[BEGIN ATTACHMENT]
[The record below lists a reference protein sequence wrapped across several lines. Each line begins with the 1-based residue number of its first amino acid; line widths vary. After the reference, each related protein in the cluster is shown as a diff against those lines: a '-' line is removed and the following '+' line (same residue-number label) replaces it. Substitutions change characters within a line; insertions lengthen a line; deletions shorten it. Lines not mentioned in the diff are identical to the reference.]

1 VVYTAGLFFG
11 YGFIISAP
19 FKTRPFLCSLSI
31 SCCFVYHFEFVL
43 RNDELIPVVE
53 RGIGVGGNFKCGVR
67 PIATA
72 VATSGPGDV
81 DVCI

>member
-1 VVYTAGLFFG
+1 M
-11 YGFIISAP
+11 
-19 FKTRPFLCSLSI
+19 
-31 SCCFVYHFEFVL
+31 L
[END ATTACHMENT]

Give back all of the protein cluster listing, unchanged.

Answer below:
[The record below lists a reference protein sequence wrapped across several lines. Each line begins with the 1-based residue number of its first amino acid; line widths vary. After the reference, each related protein in the cluster is shown as a diff against those lines: a '-' line is removed and the following '+' line (same residue-number label) replaces it. Substitutions change characters within a line; insertions lengthen a line; deletions shorten it. Lines not mentioned in the diff are identical to the reference.]

1 VVYTAGLFFG
11 YGFIISAP
19 FKTRPFLCSLSI
31 SCCFVYHFEFVL
43 RNDELIPVVE
53 RGIGVGGNFKCGVR
67 PIATA
72 VATSGPGDV
81 DVCI

>member
-1 VVYTAGLFFG
+1 M
-11 YGFIISAP
+11 
-19 FKTRPFLCSLSI
+19 
-31 SCCFVYHFEFVL
+31 L